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If you live in a smallish (or once-small) Californian bungalow whose external features resemble those of others, then there is a good chance that your house was once a “bank house”.  “Bank houses” were financed by the State Savings Bank of Victoria in the early twentieth century through the Credit Foncier scheme.  A study of this important housing finance scheme offers fascinating contrasts to the current housing affordability situation.  It also helps us to understand one of main drivers for housing development in Oakleigh.

During the Depression years in Victoria in the 1890s, many farmers faced severe financial hardship. [1] With crippling, short term mortgages (whose extension involved re-financing costs), and reduced demand overseas for Australian exports, many farmers needed assistance.  The Consul to Victoria for Austria and Hungary, Mr Carl Pinschof, observed their struggles and believed that he had a solution which could help, putting this to the Melbourne Chamber of Commerce and Industry in a speech in 1892.  He recommended the Credit Foncier (ie credit founded on land) scheme which had operated in Austria and Hungary and which involved long term loans with low interest rates (preferably no higher than 5%), paid off in half yearly instalments which covered interest and principal.  His suggestion aroused press interest as being a way of helping farmers.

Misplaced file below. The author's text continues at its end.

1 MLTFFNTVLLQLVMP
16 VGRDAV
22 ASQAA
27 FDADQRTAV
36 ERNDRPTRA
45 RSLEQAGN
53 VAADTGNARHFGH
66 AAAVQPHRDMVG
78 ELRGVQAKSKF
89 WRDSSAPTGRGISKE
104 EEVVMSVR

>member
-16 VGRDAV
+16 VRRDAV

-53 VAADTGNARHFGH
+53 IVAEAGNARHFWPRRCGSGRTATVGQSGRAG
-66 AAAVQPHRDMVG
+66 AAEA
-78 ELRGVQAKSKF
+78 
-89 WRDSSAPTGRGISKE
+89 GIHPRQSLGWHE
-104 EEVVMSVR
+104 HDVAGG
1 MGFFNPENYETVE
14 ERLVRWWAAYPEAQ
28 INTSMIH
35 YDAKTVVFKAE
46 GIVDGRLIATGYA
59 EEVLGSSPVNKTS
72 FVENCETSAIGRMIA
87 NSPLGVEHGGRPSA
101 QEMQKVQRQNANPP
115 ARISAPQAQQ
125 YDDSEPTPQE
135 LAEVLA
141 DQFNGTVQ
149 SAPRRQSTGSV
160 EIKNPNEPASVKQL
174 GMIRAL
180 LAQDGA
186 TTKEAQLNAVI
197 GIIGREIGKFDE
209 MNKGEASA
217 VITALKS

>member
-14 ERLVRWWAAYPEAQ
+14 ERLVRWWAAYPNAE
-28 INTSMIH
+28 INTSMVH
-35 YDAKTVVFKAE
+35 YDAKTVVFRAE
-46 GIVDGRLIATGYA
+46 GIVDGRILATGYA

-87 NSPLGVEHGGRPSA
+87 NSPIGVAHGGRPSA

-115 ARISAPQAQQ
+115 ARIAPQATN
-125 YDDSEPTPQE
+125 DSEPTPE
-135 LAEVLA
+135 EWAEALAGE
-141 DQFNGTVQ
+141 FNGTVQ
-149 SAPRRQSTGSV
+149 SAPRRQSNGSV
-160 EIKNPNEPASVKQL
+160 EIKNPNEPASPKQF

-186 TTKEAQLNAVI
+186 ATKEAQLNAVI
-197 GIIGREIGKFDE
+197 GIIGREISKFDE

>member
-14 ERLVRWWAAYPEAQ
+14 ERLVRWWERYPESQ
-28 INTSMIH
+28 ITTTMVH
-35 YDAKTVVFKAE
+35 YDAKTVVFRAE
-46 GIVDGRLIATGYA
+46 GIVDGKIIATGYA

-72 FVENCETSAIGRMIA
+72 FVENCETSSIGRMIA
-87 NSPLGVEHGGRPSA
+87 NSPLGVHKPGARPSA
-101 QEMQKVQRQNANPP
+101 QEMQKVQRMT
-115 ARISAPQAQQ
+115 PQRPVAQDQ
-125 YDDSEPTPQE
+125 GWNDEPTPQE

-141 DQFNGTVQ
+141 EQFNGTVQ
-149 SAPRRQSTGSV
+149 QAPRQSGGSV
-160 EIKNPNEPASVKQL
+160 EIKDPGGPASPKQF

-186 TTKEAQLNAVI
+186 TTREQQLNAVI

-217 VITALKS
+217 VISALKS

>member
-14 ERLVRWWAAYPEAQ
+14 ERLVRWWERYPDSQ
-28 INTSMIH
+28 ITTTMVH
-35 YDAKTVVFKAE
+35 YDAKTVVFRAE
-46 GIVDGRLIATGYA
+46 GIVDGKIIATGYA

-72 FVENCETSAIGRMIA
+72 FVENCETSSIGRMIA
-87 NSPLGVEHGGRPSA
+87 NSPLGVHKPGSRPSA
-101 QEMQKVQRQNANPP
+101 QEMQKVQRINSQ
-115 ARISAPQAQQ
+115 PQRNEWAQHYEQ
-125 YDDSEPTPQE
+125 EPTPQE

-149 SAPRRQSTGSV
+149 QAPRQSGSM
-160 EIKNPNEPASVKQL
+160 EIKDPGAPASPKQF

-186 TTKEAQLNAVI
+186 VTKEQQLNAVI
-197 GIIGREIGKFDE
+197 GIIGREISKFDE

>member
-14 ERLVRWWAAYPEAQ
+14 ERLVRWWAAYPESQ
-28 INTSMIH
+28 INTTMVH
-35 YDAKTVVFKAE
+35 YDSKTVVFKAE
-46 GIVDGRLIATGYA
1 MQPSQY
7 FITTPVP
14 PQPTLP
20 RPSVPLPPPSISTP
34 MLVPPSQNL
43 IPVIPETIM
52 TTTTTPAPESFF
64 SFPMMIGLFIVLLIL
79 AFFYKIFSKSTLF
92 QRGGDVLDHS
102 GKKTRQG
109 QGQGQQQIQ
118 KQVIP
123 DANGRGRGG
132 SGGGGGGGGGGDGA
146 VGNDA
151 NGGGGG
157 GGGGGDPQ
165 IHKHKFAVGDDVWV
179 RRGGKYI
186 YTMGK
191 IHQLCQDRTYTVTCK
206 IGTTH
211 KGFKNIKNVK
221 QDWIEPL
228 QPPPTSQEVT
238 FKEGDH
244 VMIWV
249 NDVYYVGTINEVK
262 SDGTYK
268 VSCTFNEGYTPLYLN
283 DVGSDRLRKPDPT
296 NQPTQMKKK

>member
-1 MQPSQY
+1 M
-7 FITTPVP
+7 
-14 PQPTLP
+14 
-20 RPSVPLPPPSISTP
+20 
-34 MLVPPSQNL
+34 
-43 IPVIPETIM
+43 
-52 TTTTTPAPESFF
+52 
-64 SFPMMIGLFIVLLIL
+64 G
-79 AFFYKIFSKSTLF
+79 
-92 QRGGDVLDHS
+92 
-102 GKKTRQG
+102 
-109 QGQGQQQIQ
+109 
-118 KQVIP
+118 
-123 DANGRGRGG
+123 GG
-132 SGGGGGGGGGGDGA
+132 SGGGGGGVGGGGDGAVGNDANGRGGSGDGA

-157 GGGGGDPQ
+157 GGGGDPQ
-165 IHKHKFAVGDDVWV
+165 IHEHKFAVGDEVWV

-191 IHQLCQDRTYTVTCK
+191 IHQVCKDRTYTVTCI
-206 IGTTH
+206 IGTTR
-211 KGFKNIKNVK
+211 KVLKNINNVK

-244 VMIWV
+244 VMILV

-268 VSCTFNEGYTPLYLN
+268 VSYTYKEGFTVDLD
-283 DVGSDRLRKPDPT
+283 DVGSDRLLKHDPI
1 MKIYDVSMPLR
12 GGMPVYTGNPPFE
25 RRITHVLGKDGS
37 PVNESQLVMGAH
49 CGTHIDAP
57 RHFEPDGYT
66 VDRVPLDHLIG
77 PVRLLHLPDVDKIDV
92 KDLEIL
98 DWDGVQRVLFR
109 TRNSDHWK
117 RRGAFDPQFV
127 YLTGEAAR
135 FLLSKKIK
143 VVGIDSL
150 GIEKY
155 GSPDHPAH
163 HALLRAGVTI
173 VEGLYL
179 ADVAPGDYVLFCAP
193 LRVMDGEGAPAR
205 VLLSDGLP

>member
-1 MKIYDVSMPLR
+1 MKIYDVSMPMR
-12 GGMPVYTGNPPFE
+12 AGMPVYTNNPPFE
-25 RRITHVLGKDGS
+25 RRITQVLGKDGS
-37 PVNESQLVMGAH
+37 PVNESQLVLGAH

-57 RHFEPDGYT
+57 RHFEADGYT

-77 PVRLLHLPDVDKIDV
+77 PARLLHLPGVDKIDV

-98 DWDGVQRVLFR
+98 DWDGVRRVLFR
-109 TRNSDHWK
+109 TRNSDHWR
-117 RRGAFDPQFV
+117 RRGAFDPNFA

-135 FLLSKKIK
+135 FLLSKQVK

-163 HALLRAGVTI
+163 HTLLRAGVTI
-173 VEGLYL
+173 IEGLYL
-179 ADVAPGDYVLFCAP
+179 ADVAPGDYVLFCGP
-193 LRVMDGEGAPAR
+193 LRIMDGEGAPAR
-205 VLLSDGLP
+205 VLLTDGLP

The Secretary to the Commissioners of Savings Banks in Victoria[2], George Emery, was asked to investigate whether the Savings Bank could operate such a scheme.  He found that it could and the Credit Foncier scheme for primary producers commenced in May 1894.  It became popular and was said to encourage “thrift, economy and industry” amongst its recipients.  [i]  Rather than using the bank’s depositors’ money to finance the Credit Foncier loans, the Bank floated mortgage bonds on the market, guaranteed by the Government of Victoria, at a rate of 3.5% p.a.  These bonds were later replaced by Credit Foncier debentures and stocks, also secured and guaranteed.

Until 1910 the Credit Foncier scheme was focused upon assisting farmers, and it met with increasing demand from that group.  But the benefits were so apparent that there were calls to establish a similar scheme for city people.  By 1910, under Act No. 2280, the Credit Foncier Department of the Savings Bank was empowered to provide loans on houses and shops.  The title to the land was to be the bank’s security.  This scheme enabled many Victorian families to buy homes of their own.

George Emery, a man of humble origins who became Inspector-General of the State Bank, is credited with working tirelessly to achieve the goal of greater home ownership in Victoria. [3]  One of his achievements was to instigate legislation in the Victorian Parliament (the 1920 Housing and Reclamation Act ) to facilitate loans on generous terms to people on an income of less than £400 per annum who did not already own a home.[4]